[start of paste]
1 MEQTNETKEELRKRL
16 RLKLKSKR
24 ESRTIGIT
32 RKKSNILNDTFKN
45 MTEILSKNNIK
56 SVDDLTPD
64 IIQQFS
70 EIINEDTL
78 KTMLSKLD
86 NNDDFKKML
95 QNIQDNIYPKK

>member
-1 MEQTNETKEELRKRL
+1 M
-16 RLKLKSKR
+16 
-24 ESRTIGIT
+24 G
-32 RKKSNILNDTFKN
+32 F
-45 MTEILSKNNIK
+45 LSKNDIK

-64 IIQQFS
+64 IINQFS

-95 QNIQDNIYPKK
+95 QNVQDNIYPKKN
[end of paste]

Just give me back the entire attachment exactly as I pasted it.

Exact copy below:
1 MEQTNETKEELRKRL
16 RLKLKSKR
24 ESRTIGIT
32 RKKSNILNDTFKN
45 MTEILSKNNIK
56 SVDDLTPD
64 IIQQFS
70 EIINEDTL
78 KTMLSKLD
86 NNDDFKKML
95 QNIQDNIYPKK

>member
-1 MEQTNETKEELRKRL
+1 M
-16 RLKLKSKR
+16 
-24 ESRTIGIT
+24 G
-32 RKKSNILNDTFKN
+32 F
-45 MTEILSKNNIK
+45 LSKNDIK

-64 IIQQFS
+64 IINQFS

-95 QNIQDNIYPKK
+95 QNVQDNIYPKKN